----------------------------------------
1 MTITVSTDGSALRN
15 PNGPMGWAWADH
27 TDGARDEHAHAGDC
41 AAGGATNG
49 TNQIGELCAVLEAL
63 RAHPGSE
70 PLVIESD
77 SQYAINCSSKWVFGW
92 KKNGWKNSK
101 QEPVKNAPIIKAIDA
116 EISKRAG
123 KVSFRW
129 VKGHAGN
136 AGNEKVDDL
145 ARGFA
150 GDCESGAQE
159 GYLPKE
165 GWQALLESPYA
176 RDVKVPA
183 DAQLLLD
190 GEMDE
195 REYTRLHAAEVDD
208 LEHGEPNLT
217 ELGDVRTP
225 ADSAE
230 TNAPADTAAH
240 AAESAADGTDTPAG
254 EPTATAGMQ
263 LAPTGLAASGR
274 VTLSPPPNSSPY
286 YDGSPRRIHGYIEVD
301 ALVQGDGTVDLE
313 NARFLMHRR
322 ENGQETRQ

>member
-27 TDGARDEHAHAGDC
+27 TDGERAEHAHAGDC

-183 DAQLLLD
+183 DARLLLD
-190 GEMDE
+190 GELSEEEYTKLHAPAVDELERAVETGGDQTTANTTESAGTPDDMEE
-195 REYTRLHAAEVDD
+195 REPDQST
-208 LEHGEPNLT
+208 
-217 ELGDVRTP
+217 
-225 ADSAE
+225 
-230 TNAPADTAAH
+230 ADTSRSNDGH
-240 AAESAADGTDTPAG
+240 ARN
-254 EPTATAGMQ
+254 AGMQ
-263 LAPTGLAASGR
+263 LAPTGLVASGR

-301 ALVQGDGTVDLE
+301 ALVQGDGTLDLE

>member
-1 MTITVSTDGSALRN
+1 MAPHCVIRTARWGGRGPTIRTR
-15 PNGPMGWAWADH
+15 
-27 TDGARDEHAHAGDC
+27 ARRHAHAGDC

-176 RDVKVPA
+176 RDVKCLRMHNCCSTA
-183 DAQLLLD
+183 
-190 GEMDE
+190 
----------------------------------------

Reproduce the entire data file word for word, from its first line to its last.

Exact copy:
1 MTITVSTDGSALRN
15 PNGPMGWAWADH
27 TDGARDEHAHAGDC
41 AAGGATNG
49 TNQIGELCAVLEAL
63 RAHPGSE
70 PLVIESD
77 SQYAINCSSKWVFGW
92 KKNGWKNSK
101 QEPVKNAPIIKAIDA
116 EISKRAG
123 KVSFRW
129 VKGHAGN
136 AGNEKVDDL
145 ARGFA
150 GDCESGAQE
159 GYLPKE
165 GWQALLESPYA
176 RDVKVPA
183 DAQLLLD
190 GEMDE
195 REYTRLHAAEVDD
208 LEHGEPNLT
217 ELGDVRTP
225 ADSAE
230 TNAPADTAAH
240 AAESAADGTDTPAG
254 EPTATAGMQ
263 LAPTGLAASGR
274 VTLSPPPNSSPY
286 YDGSPRRIHGYIEVD
301 ALVQGDGTVDLE
313 NARFLMHRR
322 ENGQETRQ

>member
-27 TDGARDEHAHAGDC
+27 TDGERAEHAHAGDC

-183 DAQLLLD
+183 DARLLLD
-190 GEMDE
+190 GELSEEEYTKLHAPAVDELERAVETGGDQTTANTTESAGTPDDMEE
-195 REYTRLHAAEVDD
+195 REPDQST
-208 LEHGEPNLT
+208 
-217 ELGDVRTP
+217 
-225 ADSAE
+225 
-230 TNAPADTAAH
+230 ADTSRSNDGH
-240 AAESAADGTDTPAG
+240 ARN
-254 EPTATAGMQ
+254 AGMQ
-263 LAPTGLAASGR
+263 LAPTGLVASGR

-301 ALVQGDGTVDLE
+301 ALVQGDGTLDLE

>member
-1 MTITVSTDGSALRN
+1 MAPHCVIRTARWGGRGPTIRTR
-15 PNGPMGWAWADH
+15 
-27 TDGARDEHAHAGDC
+27 ARRHAHAGDC

-176 RDVKVPA
+176 RDVKCLRMHNCCSTA
-183 DAQLLLD
+183 
-190 GEMDE
+190 